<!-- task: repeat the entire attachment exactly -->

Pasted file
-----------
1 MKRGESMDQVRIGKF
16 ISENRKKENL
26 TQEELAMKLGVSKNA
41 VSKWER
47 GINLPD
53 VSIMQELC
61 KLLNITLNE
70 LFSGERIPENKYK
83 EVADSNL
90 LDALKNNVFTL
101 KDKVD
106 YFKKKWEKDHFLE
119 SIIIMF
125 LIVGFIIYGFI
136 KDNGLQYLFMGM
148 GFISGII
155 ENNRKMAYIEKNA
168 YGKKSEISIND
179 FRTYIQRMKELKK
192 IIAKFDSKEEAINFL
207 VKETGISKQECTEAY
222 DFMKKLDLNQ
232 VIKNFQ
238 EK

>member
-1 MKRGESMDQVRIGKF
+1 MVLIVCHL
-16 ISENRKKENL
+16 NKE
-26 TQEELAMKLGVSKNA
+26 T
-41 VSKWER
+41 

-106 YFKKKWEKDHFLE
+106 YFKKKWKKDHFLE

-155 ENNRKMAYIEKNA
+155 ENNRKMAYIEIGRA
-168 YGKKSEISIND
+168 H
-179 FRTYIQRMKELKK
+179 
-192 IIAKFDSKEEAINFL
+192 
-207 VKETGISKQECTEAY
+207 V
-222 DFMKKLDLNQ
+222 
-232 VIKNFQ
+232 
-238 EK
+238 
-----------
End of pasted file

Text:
1 MKRGESMDQVRIGKF
16 ISENRKKENL
26 TQEELAMKLGVSKNA
41 VSKWER
47 GINLPD
53 VSIMQELC
61 KLLNITLNE
70 LFSGERIPENKYK
83 EVADSNL
90 LDALKNNVFTL
101 KDKVD
106 YFKKKWEKDHFLE
119 SIIIMF
125 LIVGFIIYGFI
136 KDNGLQYLFMGM
148 GFISGII
155 ENNRKMAYIEKNA
168 YGKKSEISIND
179 FRTYIQRMKELKK
192 IIAKFDSKEEAINFL
207 VKETGISKQECTEAY
222 DFMKKLDLNQ
232 VIKNFQ
238 EK

>member
-1 MKRGESMDQVRIGKF
+1 MVLIVCHL
-16 ISENRKKENL
+16 NKE
-26 TQEELAMKLGVSKNA
+26 T
-41 VSKWER
+41 

-106 YFKKKWEKDHFLE
+106 YFKKKWKKDHFLE

-155 ENNRKMAYIEKNA
+155 ENNRKMAYIEIGRA
-168 YGKKSEISIND
+168 H
-179 FRTYIQRMKELKK
+179 
-192 IIAKFDSKEEAINFL
+192 
-207 VKETGISKQECTEAY
+207 V
-222 DFMKKLDLNQ
+222 
-232 VIKNFQ
+232 
-238 EK
+238 